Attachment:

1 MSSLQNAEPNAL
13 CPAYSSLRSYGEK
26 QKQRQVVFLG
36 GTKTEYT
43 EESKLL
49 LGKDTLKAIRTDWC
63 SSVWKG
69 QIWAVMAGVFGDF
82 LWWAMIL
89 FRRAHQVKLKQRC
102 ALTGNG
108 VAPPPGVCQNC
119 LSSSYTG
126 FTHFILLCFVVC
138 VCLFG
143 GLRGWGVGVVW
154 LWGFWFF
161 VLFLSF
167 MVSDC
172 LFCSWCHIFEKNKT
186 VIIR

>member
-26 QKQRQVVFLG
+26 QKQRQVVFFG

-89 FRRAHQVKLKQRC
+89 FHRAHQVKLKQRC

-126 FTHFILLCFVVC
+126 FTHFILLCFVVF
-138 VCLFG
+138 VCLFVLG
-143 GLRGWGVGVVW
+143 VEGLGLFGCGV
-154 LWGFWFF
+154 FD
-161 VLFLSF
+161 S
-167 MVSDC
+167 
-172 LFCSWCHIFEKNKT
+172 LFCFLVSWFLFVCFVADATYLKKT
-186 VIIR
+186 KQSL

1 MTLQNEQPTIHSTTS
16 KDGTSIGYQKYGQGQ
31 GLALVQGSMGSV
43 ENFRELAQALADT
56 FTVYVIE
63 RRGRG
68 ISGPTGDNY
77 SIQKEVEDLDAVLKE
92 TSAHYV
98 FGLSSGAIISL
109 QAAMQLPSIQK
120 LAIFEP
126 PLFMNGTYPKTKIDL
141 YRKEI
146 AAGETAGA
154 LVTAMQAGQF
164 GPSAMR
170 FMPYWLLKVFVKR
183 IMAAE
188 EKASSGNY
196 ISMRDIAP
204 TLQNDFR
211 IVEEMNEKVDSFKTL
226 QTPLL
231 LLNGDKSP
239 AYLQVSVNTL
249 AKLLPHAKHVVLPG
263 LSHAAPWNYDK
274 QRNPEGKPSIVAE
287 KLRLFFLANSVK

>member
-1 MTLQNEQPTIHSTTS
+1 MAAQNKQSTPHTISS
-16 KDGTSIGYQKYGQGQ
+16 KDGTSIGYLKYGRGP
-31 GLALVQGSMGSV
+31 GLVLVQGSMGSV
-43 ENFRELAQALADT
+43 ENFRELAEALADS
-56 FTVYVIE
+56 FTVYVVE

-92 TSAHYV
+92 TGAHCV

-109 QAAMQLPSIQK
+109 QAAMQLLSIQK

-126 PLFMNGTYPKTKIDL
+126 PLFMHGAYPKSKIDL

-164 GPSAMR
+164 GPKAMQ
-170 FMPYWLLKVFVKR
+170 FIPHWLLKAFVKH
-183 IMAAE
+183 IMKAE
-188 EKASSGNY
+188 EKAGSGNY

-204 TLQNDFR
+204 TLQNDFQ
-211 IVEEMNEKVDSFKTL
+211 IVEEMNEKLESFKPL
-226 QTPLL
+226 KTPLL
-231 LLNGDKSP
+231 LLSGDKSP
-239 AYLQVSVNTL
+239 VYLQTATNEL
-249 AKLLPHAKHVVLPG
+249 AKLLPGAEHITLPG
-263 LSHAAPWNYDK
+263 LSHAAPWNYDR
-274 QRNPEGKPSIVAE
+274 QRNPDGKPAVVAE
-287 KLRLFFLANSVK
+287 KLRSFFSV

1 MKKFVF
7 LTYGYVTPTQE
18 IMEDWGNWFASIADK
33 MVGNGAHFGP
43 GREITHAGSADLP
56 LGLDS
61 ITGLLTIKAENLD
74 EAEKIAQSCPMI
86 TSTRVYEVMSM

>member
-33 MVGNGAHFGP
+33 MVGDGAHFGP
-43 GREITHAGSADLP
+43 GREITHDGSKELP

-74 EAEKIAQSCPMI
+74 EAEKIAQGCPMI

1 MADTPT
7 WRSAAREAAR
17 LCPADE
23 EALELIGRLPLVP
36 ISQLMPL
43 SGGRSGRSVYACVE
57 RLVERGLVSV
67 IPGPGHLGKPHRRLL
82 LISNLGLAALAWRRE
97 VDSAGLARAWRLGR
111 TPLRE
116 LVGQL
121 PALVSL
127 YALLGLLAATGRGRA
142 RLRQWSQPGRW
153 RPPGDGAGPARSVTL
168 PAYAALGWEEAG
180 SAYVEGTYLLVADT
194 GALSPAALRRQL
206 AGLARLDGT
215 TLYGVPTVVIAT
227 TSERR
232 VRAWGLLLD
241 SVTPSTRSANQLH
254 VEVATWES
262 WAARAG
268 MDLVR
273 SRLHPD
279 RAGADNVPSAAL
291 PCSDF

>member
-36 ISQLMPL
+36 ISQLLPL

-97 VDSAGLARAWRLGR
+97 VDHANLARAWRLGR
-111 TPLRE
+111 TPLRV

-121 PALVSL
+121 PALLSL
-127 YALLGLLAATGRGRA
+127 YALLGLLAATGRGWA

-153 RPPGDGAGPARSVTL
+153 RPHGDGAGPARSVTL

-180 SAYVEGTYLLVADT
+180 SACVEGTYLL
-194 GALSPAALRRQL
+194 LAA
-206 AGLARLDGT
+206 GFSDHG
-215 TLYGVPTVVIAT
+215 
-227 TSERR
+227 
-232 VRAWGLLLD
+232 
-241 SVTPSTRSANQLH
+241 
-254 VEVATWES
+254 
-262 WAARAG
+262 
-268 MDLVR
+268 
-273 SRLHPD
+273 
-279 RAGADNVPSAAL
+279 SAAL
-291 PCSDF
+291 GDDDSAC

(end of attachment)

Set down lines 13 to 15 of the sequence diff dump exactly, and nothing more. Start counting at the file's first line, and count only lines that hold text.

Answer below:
119 LSSSYTG
126 FTHFILLCFVVC
138 VCLFG